North Korean Missiles Are no Match for Buy-the-Dip Algorithmic Trading
Today's market action illustrates one of the biggest changes that has occurred in recent years. News events do not drive the market like they used to. News merely serves as a triggering event for trading strategies that are primarily focused on a combination of psychology and technical conditions.
Source: James "Rev Shark" DePorre
What occurred this morning is a good example of something we have often seen. The news that North Korea had fired a missile over Japan is unquestionably a negative event. There is no ambiguity about that -- but rather than cause anxiety and worry like it used to in the days when humans were placing their own trades, it was a trigger for preplanned trades.
The preplanned trade in the case is to sell index shorts (like I did) and to buy the dip. It is self-fulfilling to a large degree, but the folks that program the algorithms will continue to do what has worked until conditions change.
What many people don't recognize about this action is that the algorithmic trading removes emotion from the market. Traders used to always talk about fear and greed driving the action. Now the focus goes several levels beyond that. No longer is it as simple as "a missile equals bad news."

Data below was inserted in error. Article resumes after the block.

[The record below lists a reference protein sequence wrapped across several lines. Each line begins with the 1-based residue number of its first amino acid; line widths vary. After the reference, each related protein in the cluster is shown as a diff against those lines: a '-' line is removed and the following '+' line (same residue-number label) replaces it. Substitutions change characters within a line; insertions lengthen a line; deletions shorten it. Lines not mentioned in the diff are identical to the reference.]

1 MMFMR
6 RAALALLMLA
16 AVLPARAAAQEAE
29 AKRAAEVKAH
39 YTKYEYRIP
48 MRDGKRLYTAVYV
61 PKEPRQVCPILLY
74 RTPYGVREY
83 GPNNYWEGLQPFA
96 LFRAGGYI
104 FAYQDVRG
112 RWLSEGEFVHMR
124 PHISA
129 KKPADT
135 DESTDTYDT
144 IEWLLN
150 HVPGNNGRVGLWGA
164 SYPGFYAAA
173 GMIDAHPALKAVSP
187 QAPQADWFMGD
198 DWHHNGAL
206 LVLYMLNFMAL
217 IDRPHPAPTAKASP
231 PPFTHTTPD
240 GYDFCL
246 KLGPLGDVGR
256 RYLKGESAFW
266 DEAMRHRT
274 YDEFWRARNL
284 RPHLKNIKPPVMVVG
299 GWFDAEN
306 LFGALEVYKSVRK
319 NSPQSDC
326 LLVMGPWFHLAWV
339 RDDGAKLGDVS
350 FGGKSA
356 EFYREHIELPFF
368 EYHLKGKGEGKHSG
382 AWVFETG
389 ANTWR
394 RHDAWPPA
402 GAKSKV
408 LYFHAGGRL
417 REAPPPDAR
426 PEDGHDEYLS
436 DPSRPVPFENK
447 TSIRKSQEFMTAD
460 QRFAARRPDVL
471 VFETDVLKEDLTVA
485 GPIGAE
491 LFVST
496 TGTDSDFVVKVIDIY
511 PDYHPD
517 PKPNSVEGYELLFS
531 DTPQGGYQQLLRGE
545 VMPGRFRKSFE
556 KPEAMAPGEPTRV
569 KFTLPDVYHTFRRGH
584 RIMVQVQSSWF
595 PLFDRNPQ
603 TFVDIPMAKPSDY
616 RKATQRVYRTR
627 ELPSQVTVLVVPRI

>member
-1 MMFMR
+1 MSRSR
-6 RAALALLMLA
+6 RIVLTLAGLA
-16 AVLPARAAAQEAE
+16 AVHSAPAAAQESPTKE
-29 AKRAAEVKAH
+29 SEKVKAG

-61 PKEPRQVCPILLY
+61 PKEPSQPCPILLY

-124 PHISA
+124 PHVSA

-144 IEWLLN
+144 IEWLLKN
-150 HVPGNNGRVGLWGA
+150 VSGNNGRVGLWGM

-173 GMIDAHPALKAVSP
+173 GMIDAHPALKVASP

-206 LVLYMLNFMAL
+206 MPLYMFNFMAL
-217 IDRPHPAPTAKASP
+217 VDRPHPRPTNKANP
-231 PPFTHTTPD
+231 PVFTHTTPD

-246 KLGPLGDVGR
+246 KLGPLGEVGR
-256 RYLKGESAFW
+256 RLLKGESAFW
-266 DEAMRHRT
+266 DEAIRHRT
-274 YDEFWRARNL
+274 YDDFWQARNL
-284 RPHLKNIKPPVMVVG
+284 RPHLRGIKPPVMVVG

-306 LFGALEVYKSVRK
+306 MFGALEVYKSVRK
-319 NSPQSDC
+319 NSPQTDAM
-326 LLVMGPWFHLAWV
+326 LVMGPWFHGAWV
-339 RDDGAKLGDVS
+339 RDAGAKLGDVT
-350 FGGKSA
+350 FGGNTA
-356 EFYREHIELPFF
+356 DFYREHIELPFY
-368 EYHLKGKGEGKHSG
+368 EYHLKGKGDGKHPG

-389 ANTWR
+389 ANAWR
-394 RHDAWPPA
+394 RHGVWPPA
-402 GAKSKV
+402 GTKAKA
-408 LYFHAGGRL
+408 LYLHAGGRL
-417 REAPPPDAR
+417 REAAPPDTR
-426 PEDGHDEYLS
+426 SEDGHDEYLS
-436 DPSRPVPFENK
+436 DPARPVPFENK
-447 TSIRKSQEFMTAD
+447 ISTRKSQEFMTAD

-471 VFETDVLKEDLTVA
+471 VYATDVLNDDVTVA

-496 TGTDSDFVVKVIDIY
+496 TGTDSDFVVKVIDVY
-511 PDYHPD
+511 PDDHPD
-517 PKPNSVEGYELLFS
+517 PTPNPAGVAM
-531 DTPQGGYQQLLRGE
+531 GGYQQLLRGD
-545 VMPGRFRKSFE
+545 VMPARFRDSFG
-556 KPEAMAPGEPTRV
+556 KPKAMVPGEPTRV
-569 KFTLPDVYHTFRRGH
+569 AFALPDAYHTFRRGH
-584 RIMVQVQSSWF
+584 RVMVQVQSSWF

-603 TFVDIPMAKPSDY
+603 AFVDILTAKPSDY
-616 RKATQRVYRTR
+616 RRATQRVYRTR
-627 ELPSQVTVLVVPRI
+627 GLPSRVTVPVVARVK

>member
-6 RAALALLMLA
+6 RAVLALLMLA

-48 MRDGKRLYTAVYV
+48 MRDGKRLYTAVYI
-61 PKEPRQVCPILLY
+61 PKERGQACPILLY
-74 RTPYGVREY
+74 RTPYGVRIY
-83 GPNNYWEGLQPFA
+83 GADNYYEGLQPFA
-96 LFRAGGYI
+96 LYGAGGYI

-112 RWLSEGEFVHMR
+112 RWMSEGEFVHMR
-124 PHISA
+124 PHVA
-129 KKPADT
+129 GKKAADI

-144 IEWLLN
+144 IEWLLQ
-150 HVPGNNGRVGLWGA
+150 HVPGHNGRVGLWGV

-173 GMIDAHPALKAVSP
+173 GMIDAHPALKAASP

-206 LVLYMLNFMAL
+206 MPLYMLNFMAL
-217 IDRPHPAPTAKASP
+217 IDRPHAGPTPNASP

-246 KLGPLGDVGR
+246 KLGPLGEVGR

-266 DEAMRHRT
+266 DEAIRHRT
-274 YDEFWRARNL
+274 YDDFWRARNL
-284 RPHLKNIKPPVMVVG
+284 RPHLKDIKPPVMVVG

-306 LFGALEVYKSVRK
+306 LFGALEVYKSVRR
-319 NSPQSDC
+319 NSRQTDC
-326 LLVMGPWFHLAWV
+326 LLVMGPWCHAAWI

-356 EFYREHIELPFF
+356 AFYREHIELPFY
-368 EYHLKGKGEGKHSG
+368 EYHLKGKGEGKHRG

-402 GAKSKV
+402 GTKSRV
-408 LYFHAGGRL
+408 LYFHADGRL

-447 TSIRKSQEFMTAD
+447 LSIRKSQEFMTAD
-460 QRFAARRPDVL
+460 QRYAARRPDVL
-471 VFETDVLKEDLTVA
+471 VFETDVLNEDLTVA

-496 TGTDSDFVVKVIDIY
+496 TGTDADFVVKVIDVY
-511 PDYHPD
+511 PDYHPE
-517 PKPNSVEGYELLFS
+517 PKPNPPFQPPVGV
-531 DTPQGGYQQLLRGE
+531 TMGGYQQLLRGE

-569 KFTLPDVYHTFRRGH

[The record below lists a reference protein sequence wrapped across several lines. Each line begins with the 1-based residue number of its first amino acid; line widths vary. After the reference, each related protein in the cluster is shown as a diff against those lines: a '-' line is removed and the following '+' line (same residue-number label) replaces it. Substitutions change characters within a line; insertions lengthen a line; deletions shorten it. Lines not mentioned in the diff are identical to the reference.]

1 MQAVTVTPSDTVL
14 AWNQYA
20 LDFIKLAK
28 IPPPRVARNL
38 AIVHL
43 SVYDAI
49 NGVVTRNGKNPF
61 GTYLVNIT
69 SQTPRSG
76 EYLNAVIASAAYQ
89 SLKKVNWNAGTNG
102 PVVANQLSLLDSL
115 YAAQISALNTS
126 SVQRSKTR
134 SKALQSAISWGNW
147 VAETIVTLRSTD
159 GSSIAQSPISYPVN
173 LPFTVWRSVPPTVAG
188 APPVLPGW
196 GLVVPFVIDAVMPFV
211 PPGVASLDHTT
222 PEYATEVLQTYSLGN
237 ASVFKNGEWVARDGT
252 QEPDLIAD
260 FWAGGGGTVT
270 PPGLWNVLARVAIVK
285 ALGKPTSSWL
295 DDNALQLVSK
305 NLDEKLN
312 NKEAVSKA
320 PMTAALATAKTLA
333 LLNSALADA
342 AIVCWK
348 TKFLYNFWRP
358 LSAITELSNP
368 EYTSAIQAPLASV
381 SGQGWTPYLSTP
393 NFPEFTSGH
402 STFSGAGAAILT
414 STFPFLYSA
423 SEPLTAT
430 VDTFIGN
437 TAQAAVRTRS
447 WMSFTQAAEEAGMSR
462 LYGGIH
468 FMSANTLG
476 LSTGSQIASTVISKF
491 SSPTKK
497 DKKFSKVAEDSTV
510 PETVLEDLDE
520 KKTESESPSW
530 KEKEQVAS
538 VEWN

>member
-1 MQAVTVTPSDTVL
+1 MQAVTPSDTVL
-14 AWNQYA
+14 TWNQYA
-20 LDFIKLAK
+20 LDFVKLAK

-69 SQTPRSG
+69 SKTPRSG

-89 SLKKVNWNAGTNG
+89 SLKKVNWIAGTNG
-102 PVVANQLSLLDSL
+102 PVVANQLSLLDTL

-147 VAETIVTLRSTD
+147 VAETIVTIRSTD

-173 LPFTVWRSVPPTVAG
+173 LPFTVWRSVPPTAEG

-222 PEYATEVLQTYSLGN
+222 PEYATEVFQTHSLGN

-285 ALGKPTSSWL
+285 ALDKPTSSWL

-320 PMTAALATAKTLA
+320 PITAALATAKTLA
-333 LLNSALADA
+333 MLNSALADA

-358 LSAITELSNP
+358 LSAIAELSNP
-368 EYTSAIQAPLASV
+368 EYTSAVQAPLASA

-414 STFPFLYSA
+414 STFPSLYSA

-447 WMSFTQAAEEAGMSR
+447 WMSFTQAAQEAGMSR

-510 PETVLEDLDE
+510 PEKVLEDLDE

It is often argued that programmers are still human, and have the same emotion -- but the difference is that they have removed the emotional element by making the execution automatic. They are not sucked into the thinking that the guy on the street may engage in when he reads the headlines.
This strategic approach has changed market behavior more than anything else in recent years. It is why it has been so futile to try to predict market tops and why corrective action is so rare.
When a real correction finally does occur, it probably won't happen on an event like North Korea launching a missile. It will occur because the algorithms don't have a clear-cut news catalyst that they can buy.
To navigate this market effectively, you have to think about news events in a different manner. They are no longer inherently good or bad. They are merely triggers for certain patterns of technical action.
The indices are trading in positive ground and have shrugged off all the overnight news as I write. North Korean missiles are no match for computer algorithms.